Monday, 3 February 2020

Lawn Mower (1830), Sewing Machine (1830), Dishwasher (1850), Vacuum Cleaner (1860) and Hair Dryer (1890)

In these days of home automation and snazzy gadgets, we don’t always realise that some of the things we use on a regular basis have their origins a surprisingly long time ago.

Let’s start with the lawn mower. The first one was invented in 1830 by Edwin Beard Budding in Gloucestershire, UK. Pushed along by hand, the original lawn mower combined rotating blades and a roller which is pretty similar to the setup of a modern rotary lawnmower. Before this, grass had to be cut with a scythe which was both back-breaking work and also didn’t result in a very closely cut lawn. Although this still involved a fair bit of manual labour, the lawnmower could cut larger areas better and more quickly. Crucially, this enabled the creation of smooth sports pitches for games such as cricket or football too.

The same year saw the introduction of the first usable sewing machine, invented by Barthélemy Thimonnier in France, although other inventors had been working on their own versions for decades. Thimonnier’s machine used a needle with a barb which enabled a simple chain stitch to be created. The new invention was put to work in a factory making uniforms for the French army, however angry tailors destroyed the machines in 1831 because they were fearful for their jobs. Undeterred, other inventors continued to develop the idea and the within a few decades rival manufacturers fought it out in a thriving marketplace.

Although the lawn mower and sewing machine quickly developed into recognisable modern products. The first dishwasher – invented in 1850 by Joel Houghton in the US – took a rather longer time to develop into something practical. The first dishwasher was crank-operated and basically just splashed water on the dishes. It was the 1920s until dishwashers started to look anything like modern ones, and it was a century after Houghton’s invention that they started to be commonplace in more wealthy markets such as the United States.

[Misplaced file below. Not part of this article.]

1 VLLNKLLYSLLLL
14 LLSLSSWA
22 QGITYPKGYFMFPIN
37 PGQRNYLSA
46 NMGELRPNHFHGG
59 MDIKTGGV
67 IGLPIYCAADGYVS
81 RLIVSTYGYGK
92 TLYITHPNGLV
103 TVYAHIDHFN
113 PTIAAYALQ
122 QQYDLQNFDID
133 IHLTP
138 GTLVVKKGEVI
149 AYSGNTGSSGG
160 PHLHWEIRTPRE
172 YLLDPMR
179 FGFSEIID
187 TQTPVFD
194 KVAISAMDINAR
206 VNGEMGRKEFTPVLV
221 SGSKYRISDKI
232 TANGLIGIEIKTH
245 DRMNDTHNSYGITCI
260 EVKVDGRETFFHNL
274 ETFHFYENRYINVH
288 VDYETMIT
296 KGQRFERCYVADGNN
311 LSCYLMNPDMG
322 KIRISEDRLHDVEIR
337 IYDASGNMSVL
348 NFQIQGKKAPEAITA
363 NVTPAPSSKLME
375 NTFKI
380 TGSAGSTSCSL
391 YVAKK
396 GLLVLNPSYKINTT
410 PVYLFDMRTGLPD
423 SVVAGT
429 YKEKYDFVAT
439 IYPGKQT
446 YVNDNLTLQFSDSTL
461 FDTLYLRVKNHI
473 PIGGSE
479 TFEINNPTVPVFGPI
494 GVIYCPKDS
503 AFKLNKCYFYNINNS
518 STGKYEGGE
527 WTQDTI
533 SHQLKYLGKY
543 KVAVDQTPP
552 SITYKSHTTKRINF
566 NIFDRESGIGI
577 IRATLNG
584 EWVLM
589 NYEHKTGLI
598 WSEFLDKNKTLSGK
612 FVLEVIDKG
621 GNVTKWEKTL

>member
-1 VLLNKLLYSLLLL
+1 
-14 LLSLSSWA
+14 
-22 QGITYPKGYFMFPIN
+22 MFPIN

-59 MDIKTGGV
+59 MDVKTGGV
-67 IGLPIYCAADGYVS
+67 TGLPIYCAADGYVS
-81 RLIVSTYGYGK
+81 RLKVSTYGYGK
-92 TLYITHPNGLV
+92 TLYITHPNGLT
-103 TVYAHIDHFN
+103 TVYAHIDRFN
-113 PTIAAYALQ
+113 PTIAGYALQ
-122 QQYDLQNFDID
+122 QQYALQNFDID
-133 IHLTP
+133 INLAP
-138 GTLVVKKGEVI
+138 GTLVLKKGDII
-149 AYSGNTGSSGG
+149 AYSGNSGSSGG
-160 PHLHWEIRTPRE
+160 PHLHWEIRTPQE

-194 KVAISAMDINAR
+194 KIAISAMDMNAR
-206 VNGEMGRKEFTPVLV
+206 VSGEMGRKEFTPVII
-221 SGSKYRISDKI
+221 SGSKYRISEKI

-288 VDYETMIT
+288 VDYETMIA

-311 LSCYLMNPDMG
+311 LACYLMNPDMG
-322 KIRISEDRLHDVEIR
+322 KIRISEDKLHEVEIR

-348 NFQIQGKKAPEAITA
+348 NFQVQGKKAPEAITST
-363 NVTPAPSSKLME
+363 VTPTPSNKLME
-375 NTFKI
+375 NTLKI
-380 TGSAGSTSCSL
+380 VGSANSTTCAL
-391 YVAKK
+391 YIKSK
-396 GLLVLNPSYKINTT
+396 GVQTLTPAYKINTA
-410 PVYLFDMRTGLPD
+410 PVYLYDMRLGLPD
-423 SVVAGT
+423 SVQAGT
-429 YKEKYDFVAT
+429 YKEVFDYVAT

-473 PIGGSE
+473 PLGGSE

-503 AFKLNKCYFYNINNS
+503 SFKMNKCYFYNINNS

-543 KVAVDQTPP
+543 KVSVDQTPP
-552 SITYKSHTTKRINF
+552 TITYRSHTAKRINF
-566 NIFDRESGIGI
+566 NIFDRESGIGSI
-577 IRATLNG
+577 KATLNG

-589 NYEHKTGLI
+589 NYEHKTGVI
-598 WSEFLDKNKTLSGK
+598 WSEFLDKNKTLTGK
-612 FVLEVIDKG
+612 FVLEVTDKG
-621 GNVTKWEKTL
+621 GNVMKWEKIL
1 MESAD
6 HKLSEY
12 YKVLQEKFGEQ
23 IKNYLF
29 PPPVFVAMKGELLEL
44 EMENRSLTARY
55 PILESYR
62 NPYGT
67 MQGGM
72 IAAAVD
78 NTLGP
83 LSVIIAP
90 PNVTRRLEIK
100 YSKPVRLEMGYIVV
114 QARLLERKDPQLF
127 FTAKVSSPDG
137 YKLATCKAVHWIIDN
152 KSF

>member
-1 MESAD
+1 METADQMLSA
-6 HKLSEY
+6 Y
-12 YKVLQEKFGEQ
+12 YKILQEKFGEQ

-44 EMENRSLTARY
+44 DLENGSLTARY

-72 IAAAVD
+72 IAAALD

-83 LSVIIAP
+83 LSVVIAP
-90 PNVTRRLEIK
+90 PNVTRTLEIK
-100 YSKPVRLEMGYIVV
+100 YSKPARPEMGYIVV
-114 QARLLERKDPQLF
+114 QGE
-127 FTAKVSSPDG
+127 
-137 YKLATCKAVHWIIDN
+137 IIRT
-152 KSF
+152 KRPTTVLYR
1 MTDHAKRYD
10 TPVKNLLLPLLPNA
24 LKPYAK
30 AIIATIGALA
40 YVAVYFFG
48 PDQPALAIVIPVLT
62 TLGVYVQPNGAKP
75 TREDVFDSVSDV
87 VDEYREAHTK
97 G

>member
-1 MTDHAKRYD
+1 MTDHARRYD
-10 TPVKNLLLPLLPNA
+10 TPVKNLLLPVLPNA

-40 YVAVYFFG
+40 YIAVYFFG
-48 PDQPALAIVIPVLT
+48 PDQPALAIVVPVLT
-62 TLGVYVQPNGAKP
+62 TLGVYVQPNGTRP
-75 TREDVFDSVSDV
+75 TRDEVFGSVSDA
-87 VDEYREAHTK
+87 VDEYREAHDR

A trio of "Green" lawnmowers from 1890 - functionally similar to the Budding device, a copy of Thimonnier's original sewing machine, hand-powered dishwasher from 1860

Vacuum cleaners had a similarly slow start. Perhaps the first recognisable device was invented by Daniel Hess of the United States in 1860. Combining a set of brushes and a bellows, Hess’s creation worked best if you had four arms. Nonetheless the idea evolved and got more usable, and by the beginning of the 20th Century the first recognisable and practical vacuum cleaners emerged.

Finally, another product that took a long time to become an everyday item was the hair dryer. The first commercial version was invented in France by Alexander Godefroy, it was basically a pipe connected to the chimney of a gas stove. The person having their hair dried had to sit next to the stove, and the whole thing sounds rather dangerous. By the 1920s hand-held electric hair dryers began to emerge, but they remained quite dangerous for a long time because electricity and water can be a lethal combination.

Model of Hess's vacuum cleaner, gas hair-dryer (date unknown)

Although labour-saving devices have certainly saved a lot of hard work in the home, some things remain resistant to automatic. Ironing for example. But it turns out that this particular tedious task may be done by machine too in the near future.

Image credits:
Green Lawnmower (1890) - Science Museum
Copy of Thimonnier's sewing machine (1930) – Science Museum 
Hand-powered dishwasher circa 1860 – Daderot via Wikimedia Commons
Model of Daniel Hess’s carpet sweeper (1860) - Underneaththesun via Wikimedia Commons
Gas Hairdryer – Alex Liivet via Flickr

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